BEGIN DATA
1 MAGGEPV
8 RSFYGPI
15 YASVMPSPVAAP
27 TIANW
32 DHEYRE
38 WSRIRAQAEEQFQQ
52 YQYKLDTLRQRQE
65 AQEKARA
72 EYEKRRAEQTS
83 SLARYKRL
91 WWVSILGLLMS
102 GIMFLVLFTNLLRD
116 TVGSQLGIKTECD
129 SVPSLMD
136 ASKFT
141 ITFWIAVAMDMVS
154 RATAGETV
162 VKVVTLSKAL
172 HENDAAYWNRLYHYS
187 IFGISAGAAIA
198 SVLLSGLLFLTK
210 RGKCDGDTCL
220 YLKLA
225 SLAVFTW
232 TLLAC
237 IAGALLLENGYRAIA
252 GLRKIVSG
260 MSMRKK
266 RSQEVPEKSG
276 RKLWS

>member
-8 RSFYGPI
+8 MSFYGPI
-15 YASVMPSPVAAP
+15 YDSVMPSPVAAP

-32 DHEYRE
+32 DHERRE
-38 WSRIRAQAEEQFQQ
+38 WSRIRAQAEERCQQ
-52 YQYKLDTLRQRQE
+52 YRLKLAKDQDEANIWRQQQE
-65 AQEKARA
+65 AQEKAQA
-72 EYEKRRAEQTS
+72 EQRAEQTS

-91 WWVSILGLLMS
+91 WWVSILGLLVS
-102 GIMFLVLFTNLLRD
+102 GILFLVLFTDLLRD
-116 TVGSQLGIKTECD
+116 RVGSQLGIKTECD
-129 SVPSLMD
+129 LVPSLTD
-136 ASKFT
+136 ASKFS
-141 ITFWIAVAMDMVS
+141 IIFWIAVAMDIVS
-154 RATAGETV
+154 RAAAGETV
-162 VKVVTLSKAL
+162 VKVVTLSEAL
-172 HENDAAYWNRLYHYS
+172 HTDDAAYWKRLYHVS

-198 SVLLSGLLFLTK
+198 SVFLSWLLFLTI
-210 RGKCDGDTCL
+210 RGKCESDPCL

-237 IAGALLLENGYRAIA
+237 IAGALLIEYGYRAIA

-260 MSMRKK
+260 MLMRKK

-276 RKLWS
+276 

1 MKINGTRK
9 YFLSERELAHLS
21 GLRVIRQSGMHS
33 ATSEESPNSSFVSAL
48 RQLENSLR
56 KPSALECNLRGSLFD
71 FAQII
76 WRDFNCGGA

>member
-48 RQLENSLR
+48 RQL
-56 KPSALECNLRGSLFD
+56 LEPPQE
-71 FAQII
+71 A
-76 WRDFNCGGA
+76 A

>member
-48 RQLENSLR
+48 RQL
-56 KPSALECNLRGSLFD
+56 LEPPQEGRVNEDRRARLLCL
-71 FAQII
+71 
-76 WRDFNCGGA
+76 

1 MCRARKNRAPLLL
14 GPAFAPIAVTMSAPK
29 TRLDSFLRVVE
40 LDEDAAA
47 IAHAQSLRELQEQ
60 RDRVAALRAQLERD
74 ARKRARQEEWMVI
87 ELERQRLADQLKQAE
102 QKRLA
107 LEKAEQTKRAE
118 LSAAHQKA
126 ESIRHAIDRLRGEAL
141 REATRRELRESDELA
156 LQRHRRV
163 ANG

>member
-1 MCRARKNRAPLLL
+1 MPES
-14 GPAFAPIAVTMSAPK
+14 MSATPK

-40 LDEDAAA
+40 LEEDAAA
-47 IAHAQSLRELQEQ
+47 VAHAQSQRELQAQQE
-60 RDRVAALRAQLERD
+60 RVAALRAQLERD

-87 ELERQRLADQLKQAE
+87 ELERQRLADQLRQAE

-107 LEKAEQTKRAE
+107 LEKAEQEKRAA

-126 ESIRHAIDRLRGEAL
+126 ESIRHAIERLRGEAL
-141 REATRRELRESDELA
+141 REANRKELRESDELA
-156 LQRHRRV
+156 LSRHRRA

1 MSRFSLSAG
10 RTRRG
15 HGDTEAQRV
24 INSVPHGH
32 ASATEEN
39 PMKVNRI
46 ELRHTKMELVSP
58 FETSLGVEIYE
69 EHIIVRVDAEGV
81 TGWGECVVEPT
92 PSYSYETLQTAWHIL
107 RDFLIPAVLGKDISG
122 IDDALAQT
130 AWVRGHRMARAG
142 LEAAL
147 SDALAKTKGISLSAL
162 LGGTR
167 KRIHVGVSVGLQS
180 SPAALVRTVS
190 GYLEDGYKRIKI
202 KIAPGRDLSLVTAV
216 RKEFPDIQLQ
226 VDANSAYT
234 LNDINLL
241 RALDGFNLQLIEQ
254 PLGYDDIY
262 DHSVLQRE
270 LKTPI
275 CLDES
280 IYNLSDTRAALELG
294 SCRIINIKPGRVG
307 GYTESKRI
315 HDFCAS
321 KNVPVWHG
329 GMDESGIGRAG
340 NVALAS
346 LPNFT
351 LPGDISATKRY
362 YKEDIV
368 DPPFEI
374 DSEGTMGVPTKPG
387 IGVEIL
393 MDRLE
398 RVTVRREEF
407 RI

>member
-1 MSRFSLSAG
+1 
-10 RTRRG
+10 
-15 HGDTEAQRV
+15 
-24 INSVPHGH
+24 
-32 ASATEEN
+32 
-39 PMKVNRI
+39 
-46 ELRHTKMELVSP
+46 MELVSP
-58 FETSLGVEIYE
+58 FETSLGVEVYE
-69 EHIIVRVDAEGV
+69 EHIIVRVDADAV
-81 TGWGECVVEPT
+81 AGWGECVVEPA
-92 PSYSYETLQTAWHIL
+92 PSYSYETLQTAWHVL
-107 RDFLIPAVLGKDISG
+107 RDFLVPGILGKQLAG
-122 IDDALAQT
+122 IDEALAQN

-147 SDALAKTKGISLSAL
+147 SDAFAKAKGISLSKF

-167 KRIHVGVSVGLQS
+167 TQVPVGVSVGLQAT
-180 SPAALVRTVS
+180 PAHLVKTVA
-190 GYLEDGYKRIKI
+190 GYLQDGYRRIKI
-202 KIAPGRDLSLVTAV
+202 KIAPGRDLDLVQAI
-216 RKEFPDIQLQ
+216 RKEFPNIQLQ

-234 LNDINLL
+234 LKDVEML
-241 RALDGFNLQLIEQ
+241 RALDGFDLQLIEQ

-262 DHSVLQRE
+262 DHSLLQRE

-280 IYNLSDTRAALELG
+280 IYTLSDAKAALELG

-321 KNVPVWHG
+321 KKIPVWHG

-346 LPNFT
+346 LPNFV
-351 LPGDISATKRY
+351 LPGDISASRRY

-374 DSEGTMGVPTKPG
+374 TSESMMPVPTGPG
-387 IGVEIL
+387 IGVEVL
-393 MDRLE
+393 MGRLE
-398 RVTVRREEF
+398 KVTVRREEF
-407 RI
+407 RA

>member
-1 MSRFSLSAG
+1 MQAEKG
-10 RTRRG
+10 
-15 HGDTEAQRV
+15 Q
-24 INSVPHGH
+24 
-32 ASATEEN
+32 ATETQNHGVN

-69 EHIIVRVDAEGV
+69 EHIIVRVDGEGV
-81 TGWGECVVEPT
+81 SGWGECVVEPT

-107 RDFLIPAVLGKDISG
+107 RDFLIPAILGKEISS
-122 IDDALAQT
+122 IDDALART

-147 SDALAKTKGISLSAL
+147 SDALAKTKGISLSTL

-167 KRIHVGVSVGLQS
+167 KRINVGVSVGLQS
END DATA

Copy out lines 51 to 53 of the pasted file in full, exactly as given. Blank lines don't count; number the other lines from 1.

+116 RVGSQLGIKTECD
-129 SVPSLMD
+129 LVPSLTD